This weekend’s weather is as mixed as the feelings many of us experience on a holiday weekend like none we have ever seen before. Whether you celebrate Easter, Passover or just like to enjoy an extra day off work, everything is different these days. The usual trips and family gatherings are on hold, as we all stay home. For essential outings we try to maintain physical distance – and then there’s all that hand washing. Financial worries, uncertainty about the future, concern for our friends’ and family members’ health – it’s a stressful time.
On the plus side, we live in a very caring community where volunteers step up to help others in many different ways. Our connected world provides us with links to each other through cell phones, internet, radio and television. Here in the Valley people are acting true to form – helping one another, checking on neighbours and generally respecting these new rules we live by.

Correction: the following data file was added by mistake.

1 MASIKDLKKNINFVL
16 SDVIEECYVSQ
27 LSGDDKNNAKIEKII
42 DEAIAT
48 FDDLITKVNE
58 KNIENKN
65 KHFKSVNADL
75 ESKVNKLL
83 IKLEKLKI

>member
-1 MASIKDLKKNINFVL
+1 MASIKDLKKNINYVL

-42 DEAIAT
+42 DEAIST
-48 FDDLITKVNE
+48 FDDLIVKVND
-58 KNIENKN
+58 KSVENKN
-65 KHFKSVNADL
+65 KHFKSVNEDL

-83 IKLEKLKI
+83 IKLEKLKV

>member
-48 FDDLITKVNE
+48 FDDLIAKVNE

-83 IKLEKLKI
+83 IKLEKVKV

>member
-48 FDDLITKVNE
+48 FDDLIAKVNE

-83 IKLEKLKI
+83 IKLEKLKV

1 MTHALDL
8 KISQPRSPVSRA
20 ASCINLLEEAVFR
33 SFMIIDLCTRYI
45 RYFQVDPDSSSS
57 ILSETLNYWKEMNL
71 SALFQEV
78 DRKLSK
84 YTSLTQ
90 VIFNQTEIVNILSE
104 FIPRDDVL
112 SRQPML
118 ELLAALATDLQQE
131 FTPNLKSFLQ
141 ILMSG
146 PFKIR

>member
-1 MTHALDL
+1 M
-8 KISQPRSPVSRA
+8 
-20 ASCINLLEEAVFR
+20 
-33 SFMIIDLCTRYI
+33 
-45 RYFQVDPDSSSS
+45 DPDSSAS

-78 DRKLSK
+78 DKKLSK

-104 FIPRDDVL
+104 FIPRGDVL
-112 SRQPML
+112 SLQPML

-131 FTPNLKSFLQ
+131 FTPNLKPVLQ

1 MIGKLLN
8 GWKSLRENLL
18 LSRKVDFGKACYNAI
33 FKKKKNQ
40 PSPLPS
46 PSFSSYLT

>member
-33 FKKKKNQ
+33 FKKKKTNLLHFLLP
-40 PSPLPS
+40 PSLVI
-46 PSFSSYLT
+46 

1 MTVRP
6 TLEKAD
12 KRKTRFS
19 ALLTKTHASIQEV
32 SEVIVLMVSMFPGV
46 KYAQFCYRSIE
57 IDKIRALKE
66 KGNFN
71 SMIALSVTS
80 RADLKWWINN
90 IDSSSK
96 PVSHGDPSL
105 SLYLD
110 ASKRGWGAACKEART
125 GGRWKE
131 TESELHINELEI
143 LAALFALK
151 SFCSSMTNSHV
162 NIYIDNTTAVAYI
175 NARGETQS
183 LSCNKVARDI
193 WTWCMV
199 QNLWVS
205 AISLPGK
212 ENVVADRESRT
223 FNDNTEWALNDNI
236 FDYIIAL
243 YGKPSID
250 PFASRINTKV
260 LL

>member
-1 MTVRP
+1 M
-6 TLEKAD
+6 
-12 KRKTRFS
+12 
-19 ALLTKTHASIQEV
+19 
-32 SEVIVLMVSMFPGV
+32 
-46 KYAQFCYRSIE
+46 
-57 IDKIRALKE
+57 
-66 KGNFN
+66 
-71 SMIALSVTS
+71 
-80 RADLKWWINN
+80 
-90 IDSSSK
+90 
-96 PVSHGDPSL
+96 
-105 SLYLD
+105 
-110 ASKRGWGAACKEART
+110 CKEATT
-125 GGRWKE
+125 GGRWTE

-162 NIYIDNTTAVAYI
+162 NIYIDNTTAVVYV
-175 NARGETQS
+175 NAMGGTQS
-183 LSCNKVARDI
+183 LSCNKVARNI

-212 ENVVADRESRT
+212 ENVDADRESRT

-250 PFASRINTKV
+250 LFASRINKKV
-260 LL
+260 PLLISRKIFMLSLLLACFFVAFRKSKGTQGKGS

I’m not surprised. All my life I’ve heard about the close knit Valley society. One of my family’s stories hints at this kindness and compassion for our neighbours, whoever they may be or wherever they hail from. My great great grandfather Connor Dwyer arrived from Ireland in 1848, cleared land, built a cabin and, come spring, sowed his crops. He’d sent for his wife to join him and Catherine O’Connor arrived just as he finished bringing in the first harvest. He hoisted the wheat on his back and, because he was walking to the mill, he said he’d be back in two days with flour to feed them through the winter. When he returned, (as the family lore goes) “he found tha’ auld heifer a-sittin’ on a stump.” Translation: Connor found Catherine waiting for him, huddled beside a blackened clearing where his cabin had been burned to the ground by an Irish lass who only knew how to mind peat fires. Winter was coming on and they were left with nothing. Doubtless many descendants of the Dwyer clan in the Valley today are here thanks to the kindness of neighbours who took them in that winter — folks who probably had little to spare themselves. And that’s the Valley way.
So when somebody complains about not keeping physical distance, or why snowbirds are returning now, let’s just remind them gently that things are different this year. And let’s remember our traditions here. We are all in this together.